Get Over your Fears! Tips for Hiking Alone
Have you ever wanted to go hiking but felt you didn’t have anyone to go with? Have you let your fear of hiking alone keep you indoors?
I have. I can’t tell you how many times I’ve abandoned hiking plans because I was too scared to go hiking alone. I’ll admit…I can be a bit clumsy, so I’ve always imagined myself doing something stupid and getting hurt. Or there was the nagging from my parents who told me “there are weirdos out there, Kristen.”
A couple of years ago, I was in a long-term relationship that ended, and I decided that I didn’t want to wait for someone to get out there and experience the outdoors. So I hopped in the car and drove to Zion National Park and embarked on my first-ever solo hike. It ended up being an incredible and empowering experience. Now with dozens of solo hikes under my belt, I believe that want to share the process I went through to build my solo hiking confidence, and some tips that can help you overcome the common fears females have about hiking alone.
My First Time Hiking Alone
So I was on the way to Zion, and I had been wanting to check out the hike to The Subway for years. I had never hiked alone before, so I figured a popular hike in a National Park would be a good way to break the ice. I was nervous on the drive to the Park, but I kept telling myself that there are tons of girls who hike the entire Pacific Crest Trail alone. I could certainly survive a silly 9 mile day hike.
By the time I got my permit from the Rangers Station and arrived at the trailhead, it was 11:30 and a scorching 100 degrees.
As soon as I set off, the trail took a sharp turn down into the canyon. The trail was slick and a few times I almost lost my footing. “Shit” I thought. Then, dozens of disaster scenarios started swirling through my head.
Should I have worn better shoes? Was I going to run out of water? What if there ARE weirdos out here?
I took a deep breath and continued making my way slowly down the trail, one step at a time.
As soon as I reached the river at the bottom, I was happy to find that the trail flattened out, and I began to walk upstream. The trail was not well defined and lots of scrambling was required to get around the river’s obstacles. But man, was it gorgeous.
The further along I got on my hike, the more my confidence grew. Before I knew it, I felt like a boulder-hoppin’ badass. It was almost like a force came over me that I had never experienced. My adrenaline was sky high and for that afternoon, I felt like there was nothing that could hold me back.
To top it off, I couldn’t have picked a better trail. It was full of waterfalls and caves with crystal clear swimming holes. When I got to my turn around point, I took some time to play with my new camera, take a dip, and to relish in the magical moment I was having.
What I learned on my first solo hike
Throughout my first solo hiking experience, I had several revelations. The first was that every person I passed on the trail was super friendly. In fact, fellow hikers offered to take my picture, asked if I needed snacks, and were generally interested to hear about where I came from. All those crazies that I had been afraid of….well I didn’t run into any this time.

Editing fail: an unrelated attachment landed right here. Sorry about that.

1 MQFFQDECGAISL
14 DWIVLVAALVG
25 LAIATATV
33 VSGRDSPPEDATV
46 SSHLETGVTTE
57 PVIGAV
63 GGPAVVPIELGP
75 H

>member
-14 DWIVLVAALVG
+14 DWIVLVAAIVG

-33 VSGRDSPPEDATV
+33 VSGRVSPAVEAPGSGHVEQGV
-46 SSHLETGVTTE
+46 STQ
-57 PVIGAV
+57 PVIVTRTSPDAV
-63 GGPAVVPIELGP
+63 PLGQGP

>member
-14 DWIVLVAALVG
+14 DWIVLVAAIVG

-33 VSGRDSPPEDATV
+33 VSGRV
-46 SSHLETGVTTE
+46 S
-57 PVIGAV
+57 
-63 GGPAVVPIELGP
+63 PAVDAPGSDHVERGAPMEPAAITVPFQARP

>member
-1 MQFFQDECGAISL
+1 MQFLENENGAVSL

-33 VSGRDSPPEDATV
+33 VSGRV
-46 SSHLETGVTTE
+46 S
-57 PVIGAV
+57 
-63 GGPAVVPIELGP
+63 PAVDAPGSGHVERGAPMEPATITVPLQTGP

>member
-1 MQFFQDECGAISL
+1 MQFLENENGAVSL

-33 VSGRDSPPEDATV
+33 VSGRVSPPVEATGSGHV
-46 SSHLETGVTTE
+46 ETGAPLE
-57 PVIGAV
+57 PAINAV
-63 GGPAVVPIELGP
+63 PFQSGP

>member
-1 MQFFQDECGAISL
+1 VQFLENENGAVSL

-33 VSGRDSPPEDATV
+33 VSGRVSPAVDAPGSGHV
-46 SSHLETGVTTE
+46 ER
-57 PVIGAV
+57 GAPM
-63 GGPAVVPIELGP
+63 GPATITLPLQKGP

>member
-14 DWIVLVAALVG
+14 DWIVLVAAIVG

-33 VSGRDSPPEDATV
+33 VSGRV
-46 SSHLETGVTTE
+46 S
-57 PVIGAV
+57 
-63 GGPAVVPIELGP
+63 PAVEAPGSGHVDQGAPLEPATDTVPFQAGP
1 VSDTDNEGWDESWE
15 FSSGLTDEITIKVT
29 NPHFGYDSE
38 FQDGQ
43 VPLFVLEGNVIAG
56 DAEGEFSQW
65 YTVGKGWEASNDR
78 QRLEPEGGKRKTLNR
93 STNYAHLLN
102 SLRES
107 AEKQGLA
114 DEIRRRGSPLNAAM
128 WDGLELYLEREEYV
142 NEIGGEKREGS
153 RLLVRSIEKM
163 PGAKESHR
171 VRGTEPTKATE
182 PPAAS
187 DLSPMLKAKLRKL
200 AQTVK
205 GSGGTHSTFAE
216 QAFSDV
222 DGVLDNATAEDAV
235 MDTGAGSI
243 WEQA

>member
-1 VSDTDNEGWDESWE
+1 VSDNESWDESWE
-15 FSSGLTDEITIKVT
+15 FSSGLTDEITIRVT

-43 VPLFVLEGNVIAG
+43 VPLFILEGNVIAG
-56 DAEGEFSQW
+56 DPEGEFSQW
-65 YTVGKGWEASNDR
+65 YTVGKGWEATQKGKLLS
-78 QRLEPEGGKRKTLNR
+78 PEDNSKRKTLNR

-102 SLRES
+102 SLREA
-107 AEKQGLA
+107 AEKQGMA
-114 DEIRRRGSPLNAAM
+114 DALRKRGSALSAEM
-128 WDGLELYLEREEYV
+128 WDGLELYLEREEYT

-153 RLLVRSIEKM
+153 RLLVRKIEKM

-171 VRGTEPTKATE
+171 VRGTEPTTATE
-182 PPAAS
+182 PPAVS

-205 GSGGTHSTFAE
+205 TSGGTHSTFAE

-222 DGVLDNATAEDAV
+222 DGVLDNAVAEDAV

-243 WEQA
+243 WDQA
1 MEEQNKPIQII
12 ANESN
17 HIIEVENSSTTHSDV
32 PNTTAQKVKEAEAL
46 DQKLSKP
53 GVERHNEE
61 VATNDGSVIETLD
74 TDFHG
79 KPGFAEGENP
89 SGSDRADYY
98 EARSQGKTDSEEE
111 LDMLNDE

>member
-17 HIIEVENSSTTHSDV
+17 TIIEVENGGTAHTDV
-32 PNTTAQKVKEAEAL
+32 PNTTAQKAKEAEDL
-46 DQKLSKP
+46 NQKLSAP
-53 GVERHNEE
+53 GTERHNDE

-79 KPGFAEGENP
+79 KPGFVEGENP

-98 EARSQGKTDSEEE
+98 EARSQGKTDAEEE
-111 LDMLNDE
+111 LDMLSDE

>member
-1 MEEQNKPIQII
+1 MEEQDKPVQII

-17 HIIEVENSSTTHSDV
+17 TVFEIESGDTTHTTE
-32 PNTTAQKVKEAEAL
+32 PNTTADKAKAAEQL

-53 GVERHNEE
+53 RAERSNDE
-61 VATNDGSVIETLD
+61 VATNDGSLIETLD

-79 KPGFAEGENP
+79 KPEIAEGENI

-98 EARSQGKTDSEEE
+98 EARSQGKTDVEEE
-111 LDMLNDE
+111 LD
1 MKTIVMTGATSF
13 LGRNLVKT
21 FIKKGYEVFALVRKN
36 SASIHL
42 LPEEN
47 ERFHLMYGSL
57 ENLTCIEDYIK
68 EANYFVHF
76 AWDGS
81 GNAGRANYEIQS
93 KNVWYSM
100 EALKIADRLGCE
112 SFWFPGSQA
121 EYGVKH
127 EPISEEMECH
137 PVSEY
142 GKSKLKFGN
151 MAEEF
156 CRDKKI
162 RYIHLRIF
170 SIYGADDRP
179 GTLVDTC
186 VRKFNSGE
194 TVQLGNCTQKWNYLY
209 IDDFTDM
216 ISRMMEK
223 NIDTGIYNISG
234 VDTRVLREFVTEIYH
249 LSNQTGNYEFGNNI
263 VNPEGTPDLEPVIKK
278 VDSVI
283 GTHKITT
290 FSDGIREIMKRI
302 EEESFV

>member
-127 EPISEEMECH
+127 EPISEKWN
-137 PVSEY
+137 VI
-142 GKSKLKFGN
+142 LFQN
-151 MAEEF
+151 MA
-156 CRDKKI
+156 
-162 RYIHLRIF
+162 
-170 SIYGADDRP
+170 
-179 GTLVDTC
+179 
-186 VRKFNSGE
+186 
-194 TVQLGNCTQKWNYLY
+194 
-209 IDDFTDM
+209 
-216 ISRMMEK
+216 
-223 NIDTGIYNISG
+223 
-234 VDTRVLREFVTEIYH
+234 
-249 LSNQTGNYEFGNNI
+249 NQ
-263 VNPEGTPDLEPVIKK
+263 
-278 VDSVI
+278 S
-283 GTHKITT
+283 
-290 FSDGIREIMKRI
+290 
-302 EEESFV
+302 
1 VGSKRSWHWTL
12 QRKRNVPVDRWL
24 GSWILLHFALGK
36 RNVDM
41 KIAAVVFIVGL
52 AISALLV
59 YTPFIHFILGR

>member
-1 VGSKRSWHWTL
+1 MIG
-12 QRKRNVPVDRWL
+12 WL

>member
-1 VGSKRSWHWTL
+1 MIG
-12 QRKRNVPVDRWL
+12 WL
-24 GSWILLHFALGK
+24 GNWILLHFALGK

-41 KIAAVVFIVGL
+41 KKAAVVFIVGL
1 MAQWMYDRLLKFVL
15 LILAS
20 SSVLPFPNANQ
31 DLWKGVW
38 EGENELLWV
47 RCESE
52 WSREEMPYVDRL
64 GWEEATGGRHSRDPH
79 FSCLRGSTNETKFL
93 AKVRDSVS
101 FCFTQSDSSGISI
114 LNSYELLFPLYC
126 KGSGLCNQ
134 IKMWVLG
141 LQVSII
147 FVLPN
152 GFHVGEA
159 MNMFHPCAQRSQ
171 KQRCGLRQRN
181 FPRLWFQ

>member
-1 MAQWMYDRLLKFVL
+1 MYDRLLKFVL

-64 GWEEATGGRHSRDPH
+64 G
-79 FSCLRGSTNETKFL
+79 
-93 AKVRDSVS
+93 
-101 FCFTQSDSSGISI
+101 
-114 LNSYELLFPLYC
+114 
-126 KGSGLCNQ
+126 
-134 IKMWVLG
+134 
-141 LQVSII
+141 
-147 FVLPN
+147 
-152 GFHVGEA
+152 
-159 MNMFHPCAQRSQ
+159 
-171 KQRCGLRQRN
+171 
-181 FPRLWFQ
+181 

Second, when you are alone, you have to depend on yourself. There’s no one there to help you hop across that stream or to encourage you when the going gets tough. For me, this created a new mental stamina and self-confidence that I haven’t always had in the past. I really learned to trust myself out there.
Finally, when you are hiking alone, you are in charge. You can hike at your own pace and stop for photos as often as you want. There is something freeing about not having to worry about anyone else.
Tips for your first-time Hiking Alone
If you are considering going on your first solo hike, here are some tips to stay smart and put your mind at ease.
Pick a well-traveled, well-marked trail
When choosing a trail for your first solo hike, pick one that is popular and easy to navigate. That way you don’t have to worry about getting lost or getting stranded in the rare case that something happens to you. You can even pick somewhere you’ve been before, and always stay on the trail. Watch for trail markers and take pictures of any trail junctions to help you remember which way you came from when you are retracing your steps.
Tell someone where you are going
Before you set out on your solo hike, text a reliable friend or family member a very explicit description of the trail you are hiking. Tell them how long you expect to be out and call them when you get back to civilization. If you want to be extra safe, consider getting a SPOT Transponder. This handy little communication device allows you to send pre-determined messages to your family and friends, and if something goes wrong you can send a help signal with your location to emergency responders.
Know your limits
Go ahead and challenge yourself. But don’t attempt a marathon of a hike for your first solo hike. Mistakes are made when you get overly fatigued. There is no need to push yourself beyond your comfort level.
Make sure you have enough food and water to stay energized and hydrated. Also it’s always smart to bring along some basic first aid supplies, a headlamp, and an extra layer of clothing so you are prepared in case the weather turns.
Trust your instincts
If something doesn’t feel right, then it’s probably not. Think it’s getting too late to keep going? Then turn around. Feeling nervous about some creep who gave you a weird look? Be on the defensive. Solo hiking is not the time to take risks. Trust your judgement.
Finally, one last thought…I recently came across the image below, and I found it to be a source of inspiration for us solo hikers. Hopefully it is for you too!